Have you noticed why that happens? And if you have, then do you write in a way that keeps readers reading to the end?

The reason you lose focus is that you got what you came for. In other words, you don’t expect to get any more value from the post if you keep reading it. That doesn’t mean you could hold all the value to the end of your post; no one will get there unless the post is useful from the start.

So, how do you keep readers reading, then?

Create suspense

Great headlines create suspense. Great first paragraphs add more suspense. Great content keeps adding suspense while providing value.

Suspense is a blogger’s best friend. Without it, your blog has a squirrel’s chance on a 16-lane highway to succeed: suspense is the reason why anyone reads anything you ever write.

So, how do you create suspense?

Suspense in headlines

Your headline should always promise clear value. It can do that in countless ways:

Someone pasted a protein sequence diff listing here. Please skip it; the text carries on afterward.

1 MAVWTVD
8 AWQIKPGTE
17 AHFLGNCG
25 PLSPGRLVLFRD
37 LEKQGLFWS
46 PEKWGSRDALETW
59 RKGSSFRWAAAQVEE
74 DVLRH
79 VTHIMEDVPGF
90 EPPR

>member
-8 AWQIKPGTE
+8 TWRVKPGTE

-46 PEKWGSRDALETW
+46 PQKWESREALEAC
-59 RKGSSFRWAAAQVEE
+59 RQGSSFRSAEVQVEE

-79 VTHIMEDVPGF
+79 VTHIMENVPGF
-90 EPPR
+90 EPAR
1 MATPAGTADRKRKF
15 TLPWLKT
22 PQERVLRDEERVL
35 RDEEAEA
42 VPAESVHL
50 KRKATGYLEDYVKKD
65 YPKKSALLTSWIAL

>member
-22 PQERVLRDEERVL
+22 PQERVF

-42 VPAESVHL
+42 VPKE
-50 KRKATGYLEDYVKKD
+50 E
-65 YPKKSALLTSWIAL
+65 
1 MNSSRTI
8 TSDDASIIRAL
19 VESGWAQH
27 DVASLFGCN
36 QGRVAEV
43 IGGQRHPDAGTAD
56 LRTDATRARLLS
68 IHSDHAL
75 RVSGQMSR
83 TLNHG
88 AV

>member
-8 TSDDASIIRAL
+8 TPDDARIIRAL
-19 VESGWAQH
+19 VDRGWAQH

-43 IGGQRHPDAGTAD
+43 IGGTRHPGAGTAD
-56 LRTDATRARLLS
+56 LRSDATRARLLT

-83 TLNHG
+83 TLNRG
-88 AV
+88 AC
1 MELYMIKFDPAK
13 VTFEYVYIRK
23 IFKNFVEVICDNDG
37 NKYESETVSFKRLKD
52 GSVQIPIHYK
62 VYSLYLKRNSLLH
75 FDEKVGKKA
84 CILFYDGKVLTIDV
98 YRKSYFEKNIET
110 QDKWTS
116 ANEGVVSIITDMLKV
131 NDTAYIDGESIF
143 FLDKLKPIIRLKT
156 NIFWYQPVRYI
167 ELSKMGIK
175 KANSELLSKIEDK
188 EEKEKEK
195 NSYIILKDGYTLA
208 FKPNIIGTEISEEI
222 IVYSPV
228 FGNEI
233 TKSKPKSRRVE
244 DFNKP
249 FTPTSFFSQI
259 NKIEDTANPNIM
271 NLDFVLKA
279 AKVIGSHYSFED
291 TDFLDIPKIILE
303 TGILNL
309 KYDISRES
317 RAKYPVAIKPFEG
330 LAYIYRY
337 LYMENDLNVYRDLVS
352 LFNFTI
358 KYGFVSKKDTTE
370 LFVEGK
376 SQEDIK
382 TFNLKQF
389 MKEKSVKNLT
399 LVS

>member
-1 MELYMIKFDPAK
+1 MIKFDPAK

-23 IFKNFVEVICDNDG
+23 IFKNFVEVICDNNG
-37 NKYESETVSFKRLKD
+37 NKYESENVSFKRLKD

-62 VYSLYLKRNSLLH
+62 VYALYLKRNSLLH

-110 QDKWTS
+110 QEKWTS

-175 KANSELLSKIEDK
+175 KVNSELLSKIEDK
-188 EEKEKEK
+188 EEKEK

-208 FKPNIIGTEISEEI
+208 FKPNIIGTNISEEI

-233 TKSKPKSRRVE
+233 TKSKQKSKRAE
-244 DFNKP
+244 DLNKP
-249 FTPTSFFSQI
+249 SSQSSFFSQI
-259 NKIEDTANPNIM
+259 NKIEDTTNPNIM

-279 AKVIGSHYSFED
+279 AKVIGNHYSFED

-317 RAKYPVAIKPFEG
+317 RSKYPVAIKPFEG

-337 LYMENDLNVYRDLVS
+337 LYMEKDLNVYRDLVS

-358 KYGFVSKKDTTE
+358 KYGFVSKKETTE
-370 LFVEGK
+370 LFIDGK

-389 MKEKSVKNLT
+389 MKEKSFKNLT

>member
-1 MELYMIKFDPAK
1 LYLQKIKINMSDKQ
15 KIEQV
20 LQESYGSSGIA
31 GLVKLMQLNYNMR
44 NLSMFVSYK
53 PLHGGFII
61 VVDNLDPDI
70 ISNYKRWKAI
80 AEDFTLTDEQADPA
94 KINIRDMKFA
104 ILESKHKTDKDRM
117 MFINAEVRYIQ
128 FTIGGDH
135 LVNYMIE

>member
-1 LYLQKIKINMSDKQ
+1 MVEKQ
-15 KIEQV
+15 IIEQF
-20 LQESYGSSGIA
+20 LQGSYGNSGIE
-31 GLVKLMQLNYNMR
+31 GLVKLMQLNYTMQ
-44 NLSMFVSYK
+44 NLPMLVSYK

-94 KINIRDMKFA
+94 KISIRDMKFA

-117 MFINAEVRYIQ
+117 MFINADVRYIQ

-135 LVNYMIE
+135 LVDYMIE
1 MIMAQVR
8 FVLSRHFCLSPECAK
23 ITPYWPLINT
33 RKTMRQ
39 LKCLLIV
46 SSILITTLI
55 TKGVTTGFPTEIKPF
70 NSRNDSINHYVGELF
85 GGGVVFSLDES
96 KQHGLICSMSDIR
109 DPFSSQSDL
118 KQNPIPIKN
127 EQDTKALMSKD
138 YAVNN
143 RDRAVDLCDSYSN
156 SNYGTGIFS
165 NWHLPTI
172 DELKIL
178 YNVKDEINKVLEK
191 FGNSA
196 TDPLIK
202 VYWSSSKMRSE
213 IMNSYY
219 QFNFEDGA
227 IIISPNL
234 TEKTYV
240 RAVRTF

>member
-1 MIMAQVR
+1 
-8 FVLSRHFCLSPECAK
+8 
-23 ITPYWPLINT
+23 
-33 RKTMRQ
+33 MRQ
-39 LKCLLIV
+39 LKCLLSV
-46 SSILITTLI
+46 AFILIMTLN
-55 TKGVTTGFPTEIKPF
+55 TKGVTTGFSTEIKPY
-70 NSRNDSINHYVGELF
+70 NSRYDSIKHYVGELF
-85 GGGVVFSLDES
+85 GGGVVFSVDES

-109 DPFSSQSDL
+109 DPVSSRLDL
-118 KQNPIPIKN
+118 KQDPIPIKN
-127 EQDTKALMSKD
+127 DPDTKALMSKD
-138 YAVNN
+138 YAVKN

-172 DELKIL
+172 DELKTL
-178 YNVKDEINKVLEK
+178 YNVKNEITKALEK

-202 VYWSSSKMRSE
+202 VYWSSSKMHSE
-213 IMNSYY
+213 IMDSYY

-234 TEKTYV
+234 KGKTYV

But as your headline cannot (and shouldn’t try to) make multiple promises, it’s not enough to keep readers reading to the end.

If you’re deprived of the promised value for long enough, you skip straight to the end—or you leave. So, your content has to play its part in suspense-creation.

A hunger that grows as you eat

Your content has to create more and more suspense, but it also has to offer value.

Suspense doesn’t last forever; you’ll forget the promises at some point and your interest will be gone as well. You could remind the reader about the original promise, but if you constantly go back to that, it starts to feel like annoying hype…

Instead of going back to the original promises, make new ones and deliver what you promised before.

But there’s a big “but” to this approach: people came to read your post because of the headline, and they kept reading because of the first paragraphs. So, if you deliver the promises you made there, you lose most of the suspense.

The solution? Make smaller promises along the way that move the reader towards the main promises that you’ll deliver at the end.

Sub-headlines are maybe the easiest way to make more promises. For example “Suspense in Headlines” promises to explain how to create suspense in headlines. Deliver those promises in the following paragraphs and make promises about what’s to come to create more suspense.

And now I’ll finally deliver what I promised in yesterday’s post: what to do if you write about a general topic, or about something that your audience has already read a lot about.